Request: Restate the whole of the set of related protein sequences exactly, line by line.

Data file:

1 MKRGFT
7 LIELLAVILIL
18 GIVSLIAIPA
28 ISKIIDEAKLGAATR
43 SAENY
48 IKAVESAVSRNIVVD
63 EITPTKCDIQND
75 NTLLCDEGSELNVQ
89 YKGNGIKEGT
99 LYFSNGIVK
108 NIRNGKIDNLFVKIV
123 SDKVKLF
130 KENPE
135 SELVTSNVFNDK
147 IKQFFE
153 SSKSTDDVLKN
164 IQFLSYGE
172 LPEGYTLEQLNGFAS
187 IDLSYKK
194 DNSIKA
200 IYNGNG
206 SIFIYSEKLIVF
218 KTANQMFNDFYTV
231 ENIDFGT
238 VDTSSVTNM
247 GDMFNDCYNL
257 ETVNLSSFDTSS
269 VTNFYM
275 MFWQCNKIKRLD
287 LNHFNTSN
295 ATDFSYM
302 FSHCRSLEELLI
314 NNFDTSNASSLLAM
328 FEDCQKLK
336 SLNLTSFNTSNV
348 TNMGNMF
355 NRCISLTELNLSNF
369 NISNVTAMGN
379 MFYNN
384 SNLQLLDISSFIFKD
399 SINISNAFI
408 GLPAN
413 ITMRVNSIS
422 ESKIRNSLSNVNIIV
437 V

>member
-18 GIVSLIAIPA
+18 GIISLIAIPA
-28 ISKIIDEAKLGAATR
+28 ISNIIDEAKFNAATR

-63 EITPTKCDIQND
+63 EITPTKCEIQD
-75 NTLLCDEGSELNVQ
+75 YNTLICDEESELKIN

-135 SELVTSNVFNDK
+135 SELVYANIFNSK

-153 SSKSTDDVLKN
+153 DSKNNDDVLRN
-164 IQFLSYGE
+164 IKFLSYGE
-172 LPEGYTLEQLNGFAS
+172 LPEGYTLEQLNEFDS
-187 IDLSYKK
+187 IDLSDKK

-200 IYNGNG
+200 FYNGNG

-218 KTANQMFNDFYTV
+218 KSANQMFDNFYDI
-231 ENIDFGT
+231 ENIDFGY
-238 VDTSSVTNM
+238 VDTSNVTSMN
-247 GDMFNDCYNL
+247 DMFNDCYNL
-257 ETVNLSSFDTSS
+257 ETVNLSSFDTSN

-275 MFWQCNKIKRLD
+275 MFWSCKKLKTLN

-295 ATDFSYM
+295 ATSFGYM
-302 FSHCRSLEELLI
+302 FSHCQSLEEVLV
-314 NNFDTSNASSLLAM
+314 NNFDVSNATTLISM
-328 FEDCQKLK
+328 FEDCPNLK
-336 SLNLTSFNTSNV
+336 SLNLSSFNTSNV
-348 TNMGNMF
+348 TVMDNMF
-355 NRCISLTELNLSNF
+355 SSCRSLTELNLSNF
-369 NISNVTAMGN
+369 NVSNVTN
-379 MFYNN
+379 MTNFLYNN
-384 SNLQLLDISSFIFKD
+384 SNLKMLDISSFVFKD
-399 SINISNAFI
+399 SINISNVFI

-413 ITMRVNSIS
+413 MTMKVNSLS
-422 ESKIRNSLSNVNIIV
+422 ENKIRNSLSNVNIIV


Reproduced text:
1 MKRGFT
7 LIELLAVILIL
18 GIVSLIAIPA
28 ISKIIDEAKLGAATR
43 SAENY
48 IKAVESAVSRNIVVD
63 EITPTKCDIQND
75 NTLLCDEGSELNVQ
89 YKGNGIKEGT
99 LYFSNGIVK
108 NIRNGKIDNLFVKIV
123 SDKVKLF
130 KENPE
135 SELVTSNVFNDK
147 IKQFFE
153 SSKSTDDVLKN
164 IQFLSYGE
172 LPEGYTLEQLNGFAS
187 IDLSYKK
194 DNSIKA
200 IYNGNG
206 SIFIYSEKLIVF
218 KTANQMFNDFYTV
231 ENIDFGT
238 VDTSSVTNM
247 GDMFNDCYNL
257 ETVNLSSFDTSS
269 VTNFYM
275 MFWQCNKIKRLD
287 LNHFNTSN
295 ATDFSYM
302 FSHCRSLEELLI
314 NNFDTSNASSLLAM
328 FEDCQKLK
336 SLNLTSFNTSNV
348 TNMGNMF
355 NRCISLTELNLSNF
369 NISNVTAMGN
379 MFYNN
384 SNLQLLDISSFIFKD
399 SINISNAFI
408 GLPAN
413 ITMRVNSIS
422 ESKIRNSLSNVNIIV
437 V

>member
-18 GIVSLIAIPA
+18 GIISLIAIPA
-28 ISKIIDEAKLGAATR
+28 ISNIIDEAKFNAATR

-63 EITPTKCDIQND
+63 EITPTKCEIQD
-75 NTLLCDEGSELNVQ
+75 YNTLICDEESELKIN

-135 SELVTSNVFNDK
+135 SELVYANIFNSK

-153 SSKSTDDVLKN
+153 DSKNNDDVLRN
-164 IQFLSYGE
+164 IKFLSYGE
-172 LPEGYTLEQLNGFAS
+172 LPEGYTLEQLNEFDS
-187 IDLSYKK
+187 IDLSDKK

-200 IYNGNG
+200 FYNGNG

-218 KTANQMFNDFYTV
+218 KSANQMFDNFYDI
-231 ENIDFGT
+231 ENIDFGY
-238 VDTSSVTNM
+238 VDTSNVTSMN
-247 GDMFNDCYNL
+247 DMFNDCYNL
-257 ETVNLSSFDTSS
+257 ETVNLSSFDTSN

-275 MFWQCNKIKRLD
+275 MFWSCKKLKTLN

-295 ATDFSYM
+295 ATSFGYM
-302 FSHCRSLEELLI
+302 FSHCQSLEEVLV
-314 NNFDTSNASSLLAM
+314 NNFDVSNATTLISM
-328 FEDCQKLK
+328 FEDCPNLK
-336 SLNLTSFNTSNV
+336 SLNLSSFNTSNV
-348 TNMGNMF
+348 TVMDNMF
-355 NRCISLTELNLSNF
+355 SSCRSLTELNLSNF
-369 NISNVTAMGN
+369 NVSNVTN
-379 MFYNN
+379 MTNFLYNN
-384 SNLQLLDISSFIFKD
+384 SNLKMLDISSFVFKD
-399 SINISNAFI
+399 SINISNVFI

-413 ITMRVNSIS
+413 MTMKVNSLS
-422 ESKIRNSLSNVNIIV
+422 ENKIRNSLSNVNIIV